You know how finally finding the perfect, feels like they were made for you pair of jeans feels? That’s my relationship with the Bolid’ster “Jeny’ster” riding jeans. (Plus Bolid’ster, the French company that makes them, pretty much named them after me…OK, maybe not, but let me have my little fantasies.) I’ve worn many other riding jeans, some of which fit me quite well. Others, not so much (including a different Bolid’ster style). But the Jeny’sters? They’re juuuuust right.
I feel for women’s jeans manufacturers. Really, I do. We come in more shapes and sizes than men, and god help them if their jeans don’t fit our perfectly particular body shape. “Horrible cut!” “Not made for women AT ALL!” “Worst jeans I’ve ever worn!” We’re merciless.
So keep that in mind when I say that the Bolid’ster Jeny’ster riding jeans are my new favorite, my go-to jeans when I want to look great in a photo shoot or riding to dinner with my boyfriend. It feels like they were made just for me. If your body shape is similar to mine (not very curvy, with muscular legs), the Jeny’sters will likely fit you well. If you’ve got more of an hourglass figure, you might want to try the Ride’ster style.
OK, now that we’ve gotten the disclaimer out of the way, let’s talk about the important stuff: how these jeans perform in day-to-day use. There are two general types of riding jeans, single-layer and double-layer. Single-layer jeans weave the protective fibers—what makes them motorcycle-specific riding jeans as opposed to normal, everyday jeans—into the denim fabric. Double-layer jeans have an outer denim layer, with a separate protective layer (usually aramid fabric, also known as the brand name Kevlar) sewn in at key abrasion zones. Either type could also be supplemented with armor at the knees and/or hips.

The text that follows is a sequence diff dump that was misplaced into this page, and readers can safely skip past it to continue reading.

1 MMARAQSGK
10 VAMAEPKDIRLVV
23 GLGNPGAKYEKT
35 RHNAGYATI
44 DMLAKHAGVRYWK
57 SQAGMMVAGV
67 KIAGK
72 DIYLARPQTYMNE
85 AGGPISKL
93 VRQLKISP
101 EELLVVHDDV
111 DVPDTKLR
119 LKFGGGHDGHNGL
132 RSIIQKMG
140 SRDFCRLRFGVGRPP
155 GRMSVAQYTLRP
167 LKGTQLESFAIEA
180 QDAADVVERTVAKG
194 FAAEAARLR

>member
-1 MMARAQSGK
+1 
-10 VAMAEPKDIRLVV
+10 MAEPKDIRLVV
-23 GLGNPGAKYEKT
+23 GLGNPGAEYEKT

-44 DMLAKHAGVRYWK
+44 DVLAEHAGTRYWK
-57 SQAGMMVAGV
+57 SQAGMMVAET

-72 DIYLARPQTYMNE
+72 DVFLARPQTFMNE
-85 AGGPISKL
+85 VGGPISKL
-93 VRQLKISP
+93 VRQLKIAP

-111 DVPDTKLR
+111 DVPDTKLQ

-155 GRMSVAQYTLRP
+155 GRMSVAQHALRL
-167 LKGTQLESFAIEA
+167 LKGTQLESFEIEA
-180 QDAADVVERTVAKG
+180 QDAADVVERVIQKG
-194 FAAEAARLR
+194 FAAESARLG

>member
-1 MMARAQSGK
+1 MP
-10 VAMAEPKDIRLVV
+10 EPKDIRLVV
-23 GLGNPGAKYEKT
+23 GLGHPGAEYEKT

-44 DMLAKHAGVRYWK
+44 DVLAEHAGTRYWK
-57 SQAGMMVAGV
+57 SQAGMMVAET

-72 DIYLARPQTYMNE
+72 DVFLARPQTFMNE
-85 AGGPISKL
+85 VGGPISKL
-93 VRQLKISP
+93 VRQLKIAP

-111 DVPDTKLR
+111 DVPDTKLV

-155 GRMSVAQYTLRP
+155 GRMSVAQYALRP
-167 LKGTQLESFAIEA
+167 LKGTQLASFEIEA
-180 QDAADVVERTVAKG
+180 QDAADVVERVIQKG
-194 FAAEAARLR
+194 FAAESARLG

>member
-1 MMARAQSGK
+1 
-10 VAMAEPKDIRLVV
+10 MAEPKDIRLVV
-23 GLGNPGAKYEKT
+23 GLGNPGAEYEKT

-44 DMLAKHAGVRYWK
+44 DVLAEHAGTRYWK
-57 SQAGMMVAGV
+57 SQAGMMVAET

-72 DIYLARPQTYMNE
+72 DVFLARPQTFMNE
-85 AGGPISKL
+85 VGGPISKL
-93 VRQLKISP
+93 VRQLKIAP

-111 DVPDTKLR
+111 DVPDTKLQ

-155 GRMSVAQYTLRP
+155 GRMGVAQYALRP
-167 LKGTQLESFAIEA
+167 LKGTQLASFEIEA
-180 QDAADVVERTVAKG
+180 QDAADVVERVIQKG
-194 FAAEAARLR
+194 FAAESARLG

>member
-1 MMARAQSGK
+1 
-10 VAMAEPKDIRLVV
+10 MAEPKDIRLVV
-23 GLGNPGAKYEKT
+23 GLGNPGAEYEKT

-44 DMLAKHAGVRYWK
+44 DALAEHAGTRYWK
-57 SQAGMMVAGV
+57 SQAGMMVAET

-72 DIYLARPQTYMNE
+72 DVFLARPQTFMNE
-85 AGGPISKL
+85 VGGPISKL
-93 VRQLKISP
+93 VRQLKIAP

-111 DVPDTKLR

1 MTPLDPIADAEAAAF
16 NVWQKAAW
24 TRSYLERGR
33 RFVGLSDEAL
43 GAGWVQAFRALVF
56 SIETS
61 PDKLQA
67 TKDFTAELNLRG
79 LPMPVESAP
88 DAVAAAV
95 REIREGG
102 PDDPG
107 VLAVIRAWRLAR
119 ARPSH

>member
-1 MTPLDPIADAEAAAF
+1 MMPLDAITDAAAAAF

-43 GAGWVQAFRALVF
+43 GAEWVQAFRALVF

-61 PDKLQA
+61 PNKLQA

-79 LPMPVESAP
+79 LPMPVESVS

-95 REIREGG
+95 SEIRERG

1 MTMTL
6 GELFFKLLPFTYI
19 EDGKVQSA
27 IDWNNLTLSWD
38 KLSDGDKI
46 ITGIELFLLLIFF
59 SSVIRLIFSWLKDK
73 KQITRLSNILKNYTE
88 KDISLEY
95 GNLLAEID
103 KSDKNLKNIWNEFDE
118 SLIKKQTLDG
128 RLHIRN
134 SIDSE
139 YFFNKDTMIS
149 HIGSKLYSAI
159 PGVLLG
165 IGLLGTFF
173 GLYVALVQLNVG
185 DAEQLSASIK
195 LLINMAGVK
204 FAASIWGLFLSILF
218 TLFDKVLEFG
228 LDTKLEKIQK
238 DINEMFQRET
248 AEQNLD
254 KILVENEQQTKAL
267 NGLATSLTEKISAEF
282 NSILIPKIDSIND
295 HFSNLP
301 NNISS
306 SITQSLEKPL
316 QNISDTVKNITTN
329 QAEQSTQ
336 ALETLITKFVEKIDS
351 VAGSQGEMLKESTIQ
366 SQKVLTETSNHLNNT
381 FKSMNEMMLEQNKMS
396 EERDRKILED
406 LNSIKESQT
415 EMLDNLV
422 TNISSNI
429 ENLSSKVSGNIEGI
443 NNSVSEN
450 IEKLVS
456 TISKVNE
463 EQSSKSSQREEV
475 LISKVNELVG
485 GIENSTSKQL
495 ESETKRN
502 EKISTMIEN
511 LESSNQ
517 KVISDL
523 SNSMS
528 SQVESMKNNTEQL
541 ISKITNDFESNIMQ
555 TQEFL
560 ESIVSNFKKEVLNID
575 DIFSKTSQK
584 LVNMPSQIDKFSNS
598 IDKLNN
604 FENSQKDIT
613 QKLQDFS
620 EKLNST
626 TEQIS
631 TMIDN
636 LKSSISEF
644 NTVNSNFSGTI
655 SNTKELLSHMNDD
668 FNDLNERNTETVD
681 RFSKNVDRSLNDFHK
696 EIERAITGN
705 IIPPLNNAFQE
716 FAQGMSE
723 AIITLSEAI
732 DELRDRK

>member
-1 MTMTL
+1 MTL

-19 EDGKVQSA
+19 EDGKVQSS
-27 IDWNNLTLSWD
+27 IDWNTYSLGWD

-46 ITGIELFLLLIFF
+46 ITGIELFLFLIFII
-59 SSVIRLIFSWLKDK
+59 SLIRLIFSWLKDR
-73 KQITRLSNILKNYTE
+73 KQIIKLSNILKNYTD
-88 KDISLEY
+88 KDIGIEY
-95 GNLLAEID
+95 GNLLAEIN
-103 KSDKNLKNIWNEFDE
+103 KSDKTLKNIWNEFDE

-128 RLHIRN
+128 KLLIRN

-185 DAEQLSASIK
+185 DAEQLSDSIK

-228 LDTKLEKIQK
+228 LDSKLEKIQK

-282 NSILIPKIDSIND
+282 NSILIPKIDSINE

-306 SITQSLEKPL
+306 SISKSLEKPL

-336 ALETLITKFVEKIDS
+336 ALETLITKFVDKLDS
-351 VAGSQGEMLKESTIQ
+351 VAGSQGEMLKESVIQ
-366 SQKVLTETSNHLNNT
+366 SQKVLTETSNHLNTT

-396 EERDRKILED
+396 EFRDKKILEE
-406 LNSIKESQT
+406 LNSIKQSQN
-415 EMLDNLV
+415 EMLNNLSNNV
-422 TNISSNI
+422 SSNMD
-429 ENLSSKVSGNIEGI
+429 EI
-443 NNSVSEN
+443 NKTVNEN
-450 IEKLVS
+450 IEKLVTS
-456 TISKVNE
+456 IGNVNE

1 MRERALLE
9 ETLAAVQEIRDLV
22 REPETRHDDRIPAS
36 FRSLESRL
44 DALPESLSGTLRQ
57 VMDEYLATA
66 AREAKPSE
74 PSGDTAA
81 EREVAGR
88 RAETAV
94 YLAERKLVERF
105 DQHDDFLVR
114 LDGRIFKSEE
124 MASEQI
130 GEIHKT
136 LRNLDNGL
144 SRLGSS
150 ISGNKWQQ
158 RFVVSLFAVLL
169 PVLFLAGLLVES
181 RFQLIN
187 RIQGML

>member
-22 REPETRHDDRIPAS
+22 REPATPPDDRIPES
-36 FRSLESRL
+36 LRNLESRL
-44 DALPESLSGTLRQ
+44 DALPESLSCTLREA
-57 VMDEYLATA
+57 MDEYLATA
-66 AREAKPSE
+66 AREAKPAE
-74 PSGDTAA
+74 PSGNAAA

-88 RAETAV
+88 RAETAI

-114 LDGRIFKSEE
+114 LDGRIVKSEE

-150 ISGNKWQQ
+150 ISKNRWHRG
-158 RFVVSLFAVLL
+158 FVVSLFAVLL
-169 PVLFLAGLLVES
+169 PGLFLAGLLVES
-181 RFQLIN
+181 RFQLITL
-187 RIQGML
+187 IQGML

The Jeny’ster jeans are the first type: single-layer. Bolid’ster jeans use Ultra-High Molecular Weight Polyethylene (UHMWPE) Armalith 2.0 denim, which is highly abrasion-, chemical- and UV-resistant. (For more detailed info on the various types of abrasion-resistant materials, read our Riding Jeans For Dummies article here.) The tiny UHMWPE fibers are surrounded by raw indigo dyed cotton, which is then woven into denim fabric.
For the unarmored Jeny’ster and men’s Jean’ster styles, the Armalith 2.0 blend is 57% cotton, 33% UHMWPE and 10% Lycra for a comfortable stretch. For the armored Ride’ster jeans, which are marketed as unisex, an even tougher 52% cotton, 42% UHMWPE and 6% Lycra blend is used. Bolid’ster says the Jeny’sters will hold up to a 20-meter (almost 67-foot) slide, which is enough to meet CE Level 2 requirements.
The whole purpose of single-layer jeans is comfort—they look and feel more like regular jeans. If you’ve ever worn riding jeans with a Kevlar liner you know how hot they can get; Kevlar doesn’t breathe well at all, which is part of why it’s so good at abrasion and heat resistance. To address this, many manufacturers add a mesh liner to the inside of the jeans, which makes them a bit cooler but just adds to the bulk. Also, seams are often visible on the outside of the jeans where the Kevlar liner in sewn in, a telltale giveaway that these aren’t normal jeans.
The Jeny’sters, by contrast, are the same weight and thickness as a quality pair of selvedge denim jeans. They look—and feel—amazing. The Lycra gives them just enough stretch to make climbing on and off the bike, and bending your knees in a sporty riding position, comfortable. Unlike other brands I’ve tried, they aren’t scratchy or overly stiff. The finish is a high-quality raw indigo that will age over time, creating a wear pattern unique to each person. (I’ve only had mine a few months so they’re still perfectly dark indigo, but I plan to keep them a long time!)
An often-overlooked aspect of riding apparel is the stitching. Quality leather and high-tech fabrics are only as good as the stitching holding it all together, and burst seams are sadly all too common in falls. To address this, Bolid’ster jeans are stitched with a special highly tear-resistant polyamide nylon thread that is also used in automobile air bags.
My only complaint about the Jeny’sters is the lack of armor. It could be argued that impact protection is more important to your average commuter than abrasion—I’ve had firsthand experience. I brought this up with the local Bolid’ster rep, so perhaps we’ll see changes in the future.
But my vain side is still addicted to these jeans. I wear them even when I’m not riding—they are that comfortable and fit me that well. Plus my boyfriend thinks my butt looks hot in them.
The Jeny’sters, like all Bolid’ster jeans, are made in France, serial numbered and guaranteed for ten years.
Sizing: Runs a little bit small; recommend going up one size
Best use: Everyday riding, on and off the bike